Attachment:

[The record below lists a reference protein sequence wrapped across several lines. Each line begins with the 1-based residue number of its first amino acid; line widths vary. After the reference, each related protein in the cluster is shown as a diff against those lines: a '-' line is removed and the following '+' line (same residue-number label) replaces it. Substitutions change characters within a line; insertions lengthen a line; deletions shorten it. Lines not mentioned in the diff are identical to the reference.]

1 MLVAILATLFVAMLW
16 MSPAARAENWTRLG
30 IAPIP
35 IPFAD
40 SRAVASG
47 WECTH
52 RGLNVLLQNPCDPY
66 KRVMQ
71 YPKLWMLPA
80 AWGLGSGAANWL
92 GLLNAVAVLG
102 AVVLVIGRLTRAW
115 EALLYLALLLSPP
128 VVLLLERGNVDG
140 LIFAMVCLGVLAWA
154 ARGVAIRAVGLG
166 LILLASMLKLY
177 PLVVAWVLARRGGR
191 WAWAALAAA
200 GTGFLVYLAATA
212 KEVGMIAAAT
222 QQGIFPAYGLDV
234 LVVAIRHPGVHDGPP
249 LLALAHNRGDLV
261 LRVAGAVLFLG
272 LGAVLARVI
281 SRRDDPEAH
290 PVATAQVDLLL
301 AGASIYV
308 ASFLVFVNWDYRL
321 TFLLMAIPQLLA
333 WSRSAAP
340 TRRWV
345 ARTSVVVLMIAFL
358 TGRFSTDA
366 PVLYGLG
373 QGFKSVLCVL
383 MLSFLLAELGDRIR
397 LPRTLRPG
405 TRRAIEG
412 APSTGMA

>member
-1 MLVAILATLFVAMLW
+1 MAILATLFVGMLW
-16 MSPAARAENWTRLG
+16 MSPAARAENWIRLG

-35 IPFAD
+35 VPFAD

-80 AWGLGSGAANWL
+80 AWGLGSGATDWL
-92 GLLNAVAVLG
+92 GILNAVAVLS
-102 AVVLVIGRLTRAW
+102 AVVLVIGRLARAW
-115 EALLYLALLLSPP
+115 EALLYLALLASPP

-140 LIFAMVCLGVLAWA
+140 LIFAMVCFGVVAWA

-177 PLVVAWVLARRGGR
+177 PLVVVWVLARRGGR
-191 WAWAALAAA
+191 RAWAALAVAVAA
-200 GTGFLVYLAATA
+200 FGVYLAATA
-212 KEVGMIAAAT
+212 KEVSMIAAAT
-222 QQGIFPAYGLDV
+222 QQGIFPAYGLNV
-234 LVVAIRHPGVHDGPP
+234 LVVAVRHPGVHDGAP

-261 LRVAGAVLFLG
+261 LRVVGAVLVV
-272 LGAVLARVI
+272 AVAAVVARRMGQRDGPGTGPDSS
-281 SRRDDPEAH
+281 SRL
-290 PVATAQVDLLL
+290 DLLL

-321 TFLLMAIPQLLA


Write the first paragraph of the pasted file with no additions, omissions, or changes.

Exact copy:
[The record below lists a reference protein sequence wrapped across several lines. Each line begins with the 1-based residue number of its first amino acid; line widths vary. After the reference, each related protein in the cluster is shown as a diff against those lines: a '-' line is removed and the following '+' line (same residue-number label) replaces it. Substitutions change characters within a line; insertions lengthen a line; deletions shorten it. Lines not mentioned in the diff are identical to the reference.]